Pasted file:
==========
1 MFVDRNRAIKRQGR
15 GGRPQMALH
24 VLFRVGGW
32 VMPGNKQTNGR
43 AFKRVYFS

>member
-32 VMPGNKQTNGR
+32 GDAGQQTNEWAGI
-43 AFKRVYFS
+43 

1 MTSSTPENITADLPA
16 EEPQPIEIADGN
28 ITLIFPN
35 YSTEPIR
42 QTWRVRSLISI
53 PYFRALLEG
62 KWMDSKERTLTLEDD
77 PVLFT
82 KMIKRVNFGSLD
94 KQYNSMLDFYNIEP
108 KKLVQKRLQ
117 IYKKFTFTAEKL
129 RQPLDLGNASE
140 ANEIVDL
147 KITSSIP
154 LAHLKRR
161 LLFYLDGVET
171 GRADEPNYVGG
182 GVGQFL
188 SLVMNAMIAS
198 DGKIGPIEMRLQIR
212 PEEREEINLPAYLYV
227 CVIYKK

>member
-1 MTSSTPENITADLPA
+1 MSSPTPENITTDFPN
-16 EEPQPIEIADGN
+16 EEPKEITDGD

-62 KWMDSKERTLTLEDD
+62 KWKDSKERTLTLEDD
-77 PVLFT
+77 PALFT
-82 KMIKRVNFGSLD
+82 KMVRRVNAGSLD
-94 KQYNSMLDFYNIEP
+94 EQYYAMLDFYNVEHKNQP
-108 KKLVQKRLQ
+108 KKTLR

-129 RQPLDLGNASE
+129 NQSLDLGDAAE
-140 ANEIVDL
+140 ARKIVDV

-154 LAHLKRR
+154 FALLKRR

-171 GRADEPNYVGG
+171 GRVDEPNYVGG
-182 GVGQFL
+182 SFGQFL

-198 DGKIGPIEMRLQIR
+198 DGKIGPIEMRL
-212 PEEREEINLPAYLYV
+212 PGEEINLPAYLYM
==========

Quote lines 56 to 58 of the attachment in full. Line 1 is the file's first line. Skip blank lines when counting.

+171 GRVDEPNYVGG
-182 GVGQFL
+182 SFGQFL